Buyers in the UK would pay more for an environmentally friendly home

Environmental friendliness and sustainability can be targets for anyone thinking a make over of their property. Moreover, as British architect George Clarke puts it, people need to see in their pockets and implement in their home. He actually gave a few tips to The Telegraph from which anyone can get inspired.

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A new research focused on the profile of the first time buyer has some very interesting results to take into consideration by the sellers on the property market.

According to this study, the average first time buyer is aged between 25 – 34. Apparently, some of the buyers postpone the moment of getting their own property because of the money they need to have as deposit (nowadays around £22,689) or the big property price.

The average property price for first time buyers rose from 2000 until today by £136,000 causing a decrease in the number of first time acquisitions by 27%. Considering the changes that took place on the property market as a whole in recent years, we dare to say the fall is not as drastic as it could have been.

New research reveals there are fewer first time buyers in the UK and they are older

However, what should raise more concern is the basis for the entire study: a prediction made by PwC ‘that London will become a city of renters by 2025, with only 40% owning their own home’.

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We know the news about house prices going up or down, from month to month. We heard about the slowdown in the growth rhythm from quarter to quarter.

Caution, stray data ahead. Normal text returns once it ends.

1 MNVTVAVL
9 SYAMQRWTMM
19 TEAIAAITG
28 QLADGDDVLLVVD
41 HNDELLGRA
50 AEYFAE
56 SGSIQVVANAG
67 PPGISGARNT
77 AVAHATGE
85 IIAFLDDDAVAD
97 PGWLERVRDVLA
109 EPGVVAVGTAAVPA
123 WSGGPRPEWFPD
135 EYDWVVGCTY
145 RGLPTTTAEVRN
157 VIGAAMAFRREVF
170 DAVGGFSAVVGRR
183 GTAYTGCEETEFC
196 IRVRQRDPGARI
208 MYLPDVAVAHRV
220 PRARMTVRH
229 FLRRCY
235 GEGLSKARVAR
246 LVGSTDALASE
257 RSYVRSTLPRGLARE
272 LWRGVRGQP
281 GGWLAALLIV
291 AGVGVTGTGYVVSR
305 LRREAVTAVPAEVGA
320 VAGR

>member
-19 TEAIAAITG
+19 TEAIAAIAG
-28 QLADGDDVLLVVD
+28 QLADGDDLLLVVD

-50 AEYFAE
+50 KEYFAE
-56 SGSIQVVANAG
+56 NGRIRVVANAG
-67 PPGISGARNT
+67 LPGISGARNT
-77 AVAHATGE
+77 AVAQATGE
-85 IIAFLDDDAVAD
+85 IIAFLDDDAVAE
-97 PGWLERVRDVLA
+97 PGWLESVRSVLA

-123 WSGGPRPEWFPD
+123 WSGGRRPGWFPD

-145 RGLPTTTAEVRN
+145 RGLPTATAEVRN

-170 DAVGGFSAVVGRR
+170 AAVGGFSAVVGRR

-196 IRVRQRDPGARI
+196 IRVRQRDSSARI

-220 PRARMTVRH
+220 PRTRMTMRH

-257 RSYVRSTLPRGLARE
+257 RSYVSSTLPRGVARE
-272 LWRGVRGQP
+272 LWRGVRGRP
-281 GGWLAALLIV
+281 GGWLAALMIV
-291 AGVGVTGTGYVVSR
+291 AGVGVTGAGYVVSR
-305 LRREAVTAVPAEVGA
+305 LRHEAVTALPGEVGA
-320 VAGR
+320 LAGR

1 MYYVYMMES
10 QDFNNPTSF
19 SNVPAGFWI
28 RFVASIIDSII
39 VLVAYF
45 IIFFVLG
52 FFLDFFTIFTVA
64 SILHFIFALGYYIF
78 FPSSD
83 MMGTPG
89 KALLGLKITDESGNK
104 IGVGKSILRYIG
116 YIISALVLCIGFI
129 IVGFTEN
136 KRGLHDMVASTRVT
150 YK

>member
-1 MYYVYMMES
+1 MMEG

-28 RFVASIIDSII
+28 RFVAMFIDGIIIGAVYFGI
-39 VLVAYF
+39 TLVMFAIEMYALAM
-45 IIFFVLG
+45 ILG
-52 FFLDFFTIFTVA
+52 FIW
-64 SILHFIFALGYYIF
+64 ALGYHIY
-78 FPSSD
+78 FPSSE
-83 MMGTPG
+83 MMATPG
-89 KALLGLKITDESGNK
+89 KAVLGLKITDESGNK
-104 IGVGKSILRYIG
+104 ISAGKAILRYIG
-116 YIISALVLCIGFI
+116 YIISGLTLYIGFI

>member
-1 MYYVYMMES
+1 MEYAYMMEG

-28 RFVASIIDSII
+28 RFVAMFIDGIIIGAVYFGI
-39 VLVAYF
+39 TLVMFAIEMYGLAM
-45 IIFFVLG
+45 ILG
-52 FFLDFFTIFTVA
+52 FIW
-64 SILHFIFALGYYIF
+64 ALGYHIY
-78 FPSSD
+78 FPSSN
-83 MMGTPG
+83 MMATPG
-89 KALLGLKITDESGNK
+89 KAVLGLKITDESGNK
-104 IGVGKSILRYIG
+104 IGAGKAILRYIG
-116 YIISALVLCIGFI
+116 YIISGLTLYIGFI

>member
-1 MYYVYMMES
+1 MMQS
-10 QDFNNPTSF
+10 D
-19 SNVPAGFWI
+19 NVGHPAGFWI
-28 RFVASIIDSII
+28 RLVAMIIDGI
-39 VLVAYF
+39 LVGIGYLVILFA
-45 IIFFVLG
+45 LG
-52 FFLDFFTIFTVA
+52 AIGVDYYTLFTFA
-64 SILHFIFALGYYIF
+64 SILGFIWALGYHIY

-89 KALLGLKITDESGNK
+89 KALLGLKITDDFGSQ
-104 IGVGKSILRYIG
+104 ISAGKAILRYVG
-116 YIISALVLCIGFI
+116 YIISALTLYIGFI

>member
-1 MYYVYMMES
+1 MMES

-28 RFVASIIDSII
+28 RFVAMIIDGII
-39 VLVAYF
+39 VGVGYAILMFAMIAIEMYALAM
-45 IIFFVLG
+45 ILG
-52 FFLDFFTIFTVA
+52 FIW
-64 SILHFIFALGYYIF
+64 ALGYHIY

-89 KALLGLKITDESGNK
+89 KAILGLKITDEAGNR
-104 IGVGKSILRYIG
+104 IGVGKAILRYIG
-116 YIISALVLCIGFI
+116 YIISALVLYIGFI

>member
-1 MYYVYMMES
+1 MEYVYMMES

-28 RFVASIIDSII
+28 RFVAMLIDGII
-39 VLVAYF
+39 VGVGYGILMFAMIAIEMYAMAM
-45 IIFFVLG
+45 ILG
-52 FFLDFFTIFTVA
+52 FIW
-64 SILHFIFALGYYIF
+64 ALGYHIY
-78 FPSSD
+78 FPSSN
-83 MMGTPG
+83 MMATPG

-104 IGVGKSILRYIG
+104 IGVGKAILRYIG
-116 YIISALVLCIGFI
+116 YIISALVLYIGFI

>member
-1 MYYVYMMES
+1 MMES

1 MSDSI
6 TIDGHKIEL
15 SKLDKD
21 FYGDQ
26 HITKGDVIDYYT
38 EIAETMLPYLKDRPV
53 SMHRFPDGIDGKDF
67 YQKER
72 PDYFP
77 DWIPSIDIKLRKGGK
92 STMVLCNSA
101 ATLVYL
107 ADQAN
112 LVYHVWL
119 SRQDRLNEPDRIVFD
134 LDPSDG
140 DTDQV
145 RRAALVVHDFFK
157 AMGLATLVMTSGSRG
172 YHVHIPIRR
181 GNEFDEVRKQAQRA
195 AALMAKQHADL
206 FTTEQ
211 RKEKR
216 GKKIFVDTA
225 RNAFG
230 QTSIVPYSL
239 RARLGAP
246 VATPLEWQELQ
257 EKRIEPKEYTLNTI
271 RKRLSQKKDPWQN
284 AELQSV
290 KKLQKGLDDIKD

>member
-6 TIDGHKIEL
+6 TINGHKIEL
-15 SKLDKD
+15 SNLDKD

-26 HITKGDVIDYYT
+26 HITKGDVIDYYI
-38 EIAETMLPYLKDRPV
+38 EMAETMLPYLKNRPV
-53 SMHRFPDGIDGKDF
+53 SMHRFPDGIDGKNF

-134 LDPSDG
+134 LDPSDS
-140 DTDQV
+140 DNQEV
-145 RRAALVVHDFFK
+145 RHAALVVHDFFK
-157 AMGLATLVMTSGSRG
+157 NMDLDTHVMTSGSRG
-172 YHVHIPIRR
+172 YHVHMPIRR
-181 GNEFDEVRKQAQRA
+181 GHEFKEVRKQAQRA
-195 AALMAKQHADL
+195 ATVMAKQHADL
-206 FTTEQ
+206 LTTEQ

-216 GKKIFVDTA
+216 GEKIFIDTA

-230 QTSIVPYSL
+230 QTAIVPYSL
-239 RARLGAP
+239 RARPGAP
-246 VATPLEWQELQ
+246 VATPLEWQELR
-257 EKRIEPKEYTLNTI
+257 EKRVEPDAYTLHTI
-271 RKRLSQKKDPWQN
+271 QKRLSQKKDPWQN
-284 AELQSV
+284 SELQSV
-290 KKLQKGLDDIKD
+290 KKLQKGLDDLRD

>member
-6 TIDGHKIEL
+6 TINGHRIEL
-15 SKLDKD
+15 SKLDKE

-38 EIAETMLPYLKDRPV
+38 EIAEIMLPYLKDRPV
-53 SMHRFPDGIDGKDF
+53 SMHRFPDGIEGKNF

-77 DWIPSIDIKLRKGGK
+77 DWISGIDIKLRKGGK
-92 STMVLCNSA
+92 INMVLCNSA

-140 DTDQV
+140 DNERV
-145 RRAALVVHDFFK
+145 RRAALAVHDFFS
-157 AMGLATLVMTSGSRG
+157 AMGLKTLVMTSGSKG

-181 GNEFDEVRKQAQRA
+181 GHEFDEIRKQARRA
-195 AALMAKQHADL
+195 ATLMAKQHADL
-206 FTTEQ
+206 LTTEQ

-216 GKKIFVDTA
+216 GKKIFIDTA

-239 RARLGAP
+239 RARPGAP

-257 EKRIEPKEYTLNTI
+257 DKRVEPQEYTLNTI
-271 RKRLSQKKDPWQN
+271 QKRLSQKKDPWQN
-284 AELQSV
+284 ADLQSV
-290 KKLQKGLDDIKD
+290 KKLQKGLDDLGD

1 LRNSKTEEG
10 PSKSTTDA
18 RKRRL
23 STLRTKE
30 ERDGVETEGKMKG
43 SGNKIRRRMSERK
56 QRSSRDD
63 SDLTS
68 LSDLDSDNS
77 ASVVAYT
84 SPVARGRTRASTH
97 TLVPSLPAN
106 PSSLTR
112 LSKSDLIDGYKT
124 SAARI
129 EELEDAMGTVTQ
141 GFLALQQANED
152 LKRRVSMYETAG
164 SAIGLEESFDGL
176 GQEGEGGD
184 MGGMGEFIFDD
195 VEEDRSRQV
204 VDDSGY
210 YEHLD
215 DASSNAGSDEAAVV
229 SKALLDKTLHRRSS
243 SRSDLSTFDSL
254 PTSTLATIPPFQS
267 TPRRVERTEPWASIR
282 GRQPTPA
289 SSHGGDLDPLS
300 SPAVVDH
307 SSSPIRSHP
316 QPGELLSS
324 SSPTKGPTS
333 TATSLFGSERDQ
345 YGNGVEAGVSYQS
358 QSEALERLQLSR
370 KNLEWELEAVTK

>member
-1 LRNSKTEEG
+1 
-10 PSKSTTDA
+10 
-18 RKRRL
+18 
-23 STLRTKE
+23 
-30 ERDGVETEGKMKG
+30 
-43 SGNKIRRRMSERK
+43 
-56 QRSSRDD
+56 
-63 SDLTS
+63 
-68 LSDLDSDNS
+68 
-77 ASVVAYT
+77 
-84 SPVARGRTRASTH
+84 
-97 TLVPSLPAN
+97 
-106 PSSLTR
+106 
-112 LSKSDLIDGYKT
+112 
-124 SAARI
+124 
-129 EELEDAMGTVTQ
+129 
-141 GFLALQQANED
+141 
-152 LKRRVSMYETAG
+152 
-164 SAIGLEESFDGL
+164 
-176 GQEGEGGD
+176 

All in all, the specialist now call this phenomena on the UK housing market a period of ‘plateau’. Details and previsions about the future of the market in the article on PropertyWire.

UK housing market has reached a plateau, analysis suggests

How do you think this will affect you? Any of you already felt the effects of this stagnation?

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Tools for the property market are getting more and more interesting!

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For example, Facebook developed a listings tool to take data from the agency websites and promote it on social media (Facebook and Instagram). Integration is needed between the websites and Facebook, but with some optimization, it should work efficiently.

The functionality is now tested in the US, as the article on EstateAgentToday says.

This is just one of the first steps, but, if things go alright, the project is to develop into a good advertising tool.

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Subsidence is never a good thing right? Wrong! There is a little public house in Himley, Staffs that over the years has suffered subsidence due to mining since the 1800’s.

The crooked tavern has been named as Britain’s drunkest pub, as even the soberest of visitors will have a wobble once inside the crooked interior. Even before sinking a pint, glasses on seemingly flat surfaces often slide across tables, and coins appear to roll up, rather than down, the bar.

One end of the bar is 4ft lower than the other.

Sonny Mann, property surveyor for owner Marston’s, said: ‘When a ten pence piece rolls up the bar you ask yourself “Do I really need a drink?”.

‘All buildings move, but this one has moved more than any others I know of. The area is known for subsidence – probably because of the old coal mines settling underground and a river that’s close by.

Originally built as a farmhouse in 1765, it later became a public house called the Siden House – Siden is Black Country dialect for crooked.

It then became the Glynne Arms, named after Sir Stephen Glynne, on whose land it stood before being condemned as unsafe in 1940s.

The building was rescued by Wolverhampton and Dudley Breweries and reinforced with supporting buttresses and girders to make it safe and stable.

It is now a tourist attraction as visitors from around the world come to see its odd features.

Mr Mann said the level floors combined with the leaning walls can create some very intriguing optical illusions.

‘The pub’s quite safe though and hasn’t moved for ages,’ he said. ‘We carry out an annual inspection and use special ‘glass tails’ over cracks on the walls – if the glass breaks then we know it’s moving again.’